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E-Books

Remember the concept of a "paperless society"? No more paper files, business stationery, textbooks, newspapers—and of course printed books. Why didn't it happen? To quote a colleague of mine, "The paperless society will come into being when we have a paperless toilet."

I would agree for the most part; I feel there is a use for e-books, but not necessarily the way they're being used today. Let's face it, you're not going to curl up in bed or sit on the toilet reading The Hunt for Red October or Chicken Soup for the Soul on an e-book. One of the problems with e-books has to do with the devices needed to read them. PCs and notebooks aside, handhelds or portable e-book readers like the RocketBook have been slow to infiltrate the American lifestyle. Even if you have a portable e-book reader of some sort, reading the small print can get old pretty fast.

So if e-books are not good for fiction or nonfiction books, and if reading a narrative for more than several minutes is a chore, what are e-books good for?

E-books are good for information that emulates web sites.

Let me explain. Just about any survey of Internet users shows that they use the Net primarily for information. Users will sit in front of a device—such as a PC—to read information from a web site. Especially if the content is written to take advantage of the way a web site is read. Clear, uncluttered, concise "how to" types of information combined with easy to navigate "pages" are the hallmark of a good content site.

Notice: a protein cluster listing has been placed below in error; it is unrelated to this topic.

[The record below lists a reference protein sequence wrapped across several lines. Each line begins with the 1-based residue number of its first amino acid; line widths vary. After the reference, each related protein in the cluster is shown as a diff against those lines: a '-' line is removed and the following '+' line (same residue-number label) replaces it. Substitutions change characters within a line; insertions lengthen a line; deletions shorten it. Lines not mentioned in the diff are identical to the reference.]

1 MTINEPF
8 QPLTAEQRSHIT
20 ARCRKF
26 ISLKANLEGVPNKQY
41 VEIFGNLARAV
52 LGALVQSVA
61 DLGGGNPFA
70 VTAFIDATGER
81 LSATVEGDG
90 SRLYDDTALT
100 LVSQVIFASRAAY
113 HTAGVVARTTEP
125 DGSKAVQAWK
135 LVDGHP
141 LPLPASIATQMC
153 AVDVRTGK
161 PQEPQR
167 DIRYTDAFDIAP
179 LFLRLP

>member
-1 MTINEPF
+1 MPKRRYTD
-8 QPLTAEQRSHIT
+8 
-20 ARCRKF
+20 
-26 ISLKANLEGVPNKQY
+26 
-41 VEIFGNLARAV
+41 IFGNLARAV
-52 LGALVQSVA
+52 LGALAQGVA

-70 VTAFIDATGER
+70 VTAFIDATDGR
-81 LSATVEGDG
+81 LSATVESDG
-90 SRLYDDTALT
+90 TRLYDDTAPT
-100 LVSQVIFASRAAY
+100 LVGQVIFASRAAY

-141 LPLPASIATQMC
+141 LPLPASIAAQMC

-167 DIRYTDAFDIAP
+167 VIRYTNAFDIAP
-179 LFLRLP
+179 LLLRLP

So is a good e-book.

I believe that e-books should take a page out of web sites: Focus on trade books, specialized books, and reference information genres.

Trade e-books can be read whenever and wherever someone needs a piece of information to learn how to perform a task: writing a piece of programming code, crafting an e-marketing email message, coding a web page, optimizing a web page for search engines, writing a press release. The benefit of e-books is that you can load a number of different trade e-books onto one device for reading, instead of lugging around several printed books. Imagine sitting at your desk or at a client's office and quickly and easily finding the information you need at the moment, without having to search through printed books or web sites.

And e-books could even help your company. It's easy to publish an e-book these days. The most common format that imitates closely the layout of a "real" book is Adobe Acrobat. Converting your business and technical manuals, spec sheets, and employee documents into an e-book format such as Acrobat can make all of these documents easily available to you and your customers.

Much too often today, technology products are created because they can be, not because they should be. If manufacturers realize this, then there is a place for Net appliances and e-books in their future.

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